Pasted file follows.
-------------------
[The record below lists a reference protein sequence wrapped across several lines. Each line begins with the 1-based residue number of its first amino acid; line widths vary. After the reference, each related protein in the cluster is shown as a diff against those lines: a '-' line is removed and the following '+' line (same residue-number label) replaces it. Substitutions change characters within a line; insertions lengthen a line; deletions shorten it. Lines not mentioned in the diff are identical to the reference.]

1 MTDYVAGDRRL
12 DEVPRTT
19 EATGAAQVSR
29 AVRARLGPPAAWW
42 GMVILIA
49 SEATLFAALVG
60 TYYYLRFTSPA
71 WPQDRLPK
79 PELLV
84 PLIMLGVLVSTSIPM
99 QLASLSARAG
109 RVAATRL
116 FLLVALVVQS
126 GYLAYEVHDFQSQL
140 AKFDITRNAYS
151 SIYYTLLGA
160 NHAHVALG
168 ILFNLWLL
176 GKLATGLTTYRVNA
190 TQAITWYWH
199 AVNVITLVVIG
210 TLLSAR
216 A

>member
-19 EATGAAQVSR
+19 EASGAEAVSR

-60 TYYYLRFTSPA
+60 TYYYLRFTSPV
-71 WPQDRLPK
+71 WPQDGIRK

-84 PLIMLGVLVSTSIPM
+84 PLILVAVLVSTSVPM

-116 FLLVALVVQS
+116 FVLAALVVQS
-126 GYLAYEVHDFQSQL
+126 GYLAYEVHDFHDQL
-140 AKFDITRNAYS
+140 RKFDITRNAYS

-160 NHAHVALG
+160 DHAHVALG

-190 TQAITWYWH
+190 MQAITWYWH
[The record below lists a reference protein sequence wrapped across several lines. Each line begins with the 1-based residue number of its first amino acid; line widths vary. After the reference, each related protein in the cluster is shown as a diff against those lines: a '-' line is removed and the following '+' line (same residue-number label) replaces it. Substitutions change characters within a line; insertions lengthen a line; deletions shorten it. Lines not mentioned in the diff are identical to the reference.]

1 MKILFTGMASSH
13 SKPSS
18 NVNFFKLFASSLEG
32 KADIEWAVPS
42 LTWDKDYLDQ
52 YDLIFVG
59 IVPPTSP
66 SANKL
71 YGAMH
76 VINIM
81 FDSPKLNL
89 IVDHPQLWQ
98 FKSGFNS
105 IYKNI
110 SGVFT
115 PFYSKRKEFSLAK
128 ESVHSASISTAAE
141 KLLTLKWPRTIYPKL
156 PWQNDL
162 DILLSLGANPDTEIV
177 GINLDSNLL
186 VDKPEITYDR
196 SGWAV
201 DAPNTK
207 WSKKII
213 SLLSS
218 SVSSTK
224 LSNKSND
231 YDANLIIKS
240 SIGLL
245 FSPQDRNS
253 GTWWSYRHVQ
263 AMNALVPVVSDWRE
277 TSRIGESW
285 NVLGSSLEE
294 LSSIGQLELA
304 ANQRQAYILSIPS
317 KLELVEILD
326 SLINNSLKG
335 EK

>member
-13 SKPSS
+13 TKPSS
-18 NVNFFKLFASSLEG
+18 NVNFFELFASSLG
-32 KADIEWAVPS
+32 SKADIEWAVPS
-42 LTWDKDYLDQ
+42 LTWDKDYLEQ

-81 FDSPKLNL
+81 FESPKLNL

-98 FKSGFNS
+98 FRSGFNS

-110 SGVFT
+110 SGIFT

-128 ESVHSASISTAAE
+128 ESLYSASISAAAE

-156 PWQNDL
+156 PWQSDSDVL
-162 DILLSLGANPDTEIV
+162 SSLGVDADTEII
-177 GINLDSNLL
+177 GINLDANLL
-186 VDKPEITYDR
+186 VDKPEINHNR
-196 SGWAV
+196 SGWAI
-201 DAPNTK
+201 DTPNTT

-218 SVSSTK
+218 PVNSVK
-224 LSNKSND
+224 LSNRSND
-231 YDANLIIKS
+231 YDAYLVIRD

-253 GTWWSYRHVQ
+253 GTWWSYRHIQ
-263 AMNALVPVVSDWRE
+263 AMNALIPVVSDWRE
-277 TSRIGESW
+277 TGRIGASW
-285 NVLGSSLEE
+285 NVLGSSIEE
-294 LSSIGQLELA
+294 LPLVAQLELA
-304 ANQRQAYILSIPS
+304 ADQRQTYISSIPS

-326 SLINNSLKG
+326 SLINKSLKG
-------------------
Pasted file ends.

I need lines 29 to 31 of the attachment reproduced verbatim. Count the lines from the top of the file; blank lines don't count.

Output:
+60 TYYYLRFTSPV
-71 WPQDRLPK
+71 WPQDGIRK